Building a Messaging System with NATS, Python, and Azure Kubernetes Service
This article walks you through building a messaging system with NATS (an acronym for Neural Autonomic Transport System) and Python deployed in Azure Kubernetes Service (AKS). NATS is an open-source messaging system. NATS has a core publish-subscribe server designed for performance, scalability, and ease of use.
Before we start, make sure you have the following:
- An active Azure subscription.
- The Azure CLI
azinstalled and configured.
- Python 3 and pip installed.
- Docker installed.
- Kubernetes CLI
kubectlinstalled and configured.
- Helm: We’ll use Helm to deploy NATS on our Kubernetes cluster.
Table of Contents
- Deploying NATS on Azure Kubernetes Service
- Creating a Python Publisher and Subscriber
- Running the Python Applications in Kubernetes
- Deploying to Kubernetes and Testing
Deploying NATS on Azure Kubernetes Service
First, we need to create a Kubernetes cluster on AKS. Use the following
az CLI commands:
Next, we’ll deploy a NATS server on our AKS cluster. We can do this easily using Helm, a package manager for Kubernetes. With Helm installed and your, AKS cluster up and running, execute the following commands to add the NATS Helm chart repo and install NATS:
The above command deploys a single server NATS setup onto your cluster.
Creating a Python Publisher and Subscriber
Next, we’ll create a publisher and a subscriber application using Python. The publisher will publish messages to a NATS subject, and the subscriber will subscribe to this subject to receive these messages. Here’s a simple example of a publisher in the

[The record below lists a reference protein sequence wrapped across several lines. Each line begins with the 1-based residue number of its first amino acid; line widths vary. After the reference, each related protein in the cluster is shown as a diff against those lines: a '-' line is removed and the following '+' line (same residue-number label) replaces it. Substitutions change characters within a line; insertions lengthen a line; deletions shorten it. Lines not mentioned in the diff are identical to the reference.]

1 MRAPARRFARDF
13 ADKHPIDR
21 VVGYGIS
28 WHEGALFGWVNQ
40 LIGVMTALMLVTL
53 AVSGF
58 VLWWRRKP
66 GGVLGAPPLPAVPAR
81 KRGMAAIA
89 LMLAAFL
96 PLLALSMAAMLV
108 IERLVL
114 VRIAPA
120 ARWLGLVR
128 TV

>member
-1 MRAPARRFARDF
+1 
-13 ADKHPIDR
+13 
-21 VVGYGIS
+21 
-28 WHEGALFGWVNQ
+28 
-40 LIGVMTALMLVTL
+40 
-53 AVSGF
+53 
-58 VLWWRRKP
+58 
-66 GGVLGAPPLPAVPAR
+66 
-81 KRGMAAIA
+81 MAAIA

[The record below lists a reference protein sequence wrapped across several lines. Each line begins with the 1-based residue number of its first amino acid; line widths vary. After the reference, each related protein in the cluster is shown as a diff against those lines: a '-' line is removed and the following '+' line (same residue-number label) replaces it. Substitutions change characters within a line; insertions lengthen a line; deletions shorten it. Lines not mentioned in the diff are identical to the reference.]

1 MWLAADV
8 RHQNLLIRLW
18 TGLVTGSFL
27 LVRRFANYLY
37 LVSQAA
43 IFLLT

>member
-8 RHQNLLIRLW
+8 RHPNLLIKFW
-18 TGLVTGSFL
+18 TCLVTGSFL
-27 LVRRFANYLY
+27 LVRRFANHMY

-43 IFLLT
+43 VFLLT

And here’s a Python subscriber
These scripts will send and receive a “Hello World” message through NATS.
Running the Python Applications in Kubernetes
Package your Python applications as Docker containers and deploy them onto your AKS cluster. Here are basic
Dockerfile examples for both applications:
Dockefile for Publisher:
Dockerfile for Subscriber:
Then, build and push these Docker images to a Docker registry accessible by your AKS cluster.
Deploying to Kubernetes and Testing
After preparing the Docker images, we can deploy our Python applications to our AKS cluster. We’ll use Kubernetes Deployments and Services to manage our applications. Here are basic examples for the publisher and subscriber:
Kubernetes Publisher Deployment Spec:
Kubernetes Subscriber Deployment Spec:
Deploy these Kubernetes objects using
kubectl apply -f <file-name>. Once the Deployments and Services are active, the publisher will send messages, and the subscriber will receive them.
To verify that our system is working correctly, we can check the logs of our subscriber:
If everything is set up correctly, you should see
"Received a message on foo: Hello World" in the logs.
In this guide, we built a distributed messaging system using NATS, Python, and Azure Kubernetes Service. We deployed a NATS server onto AKS, made Python publisher and subscriber applications, packaged them as Docker containers, and ran them on AKS.
This guide is a basic introduction to NATS, Python, and AKS. Feel free to expand upon this guide to build more complex systems tailored to your needs.
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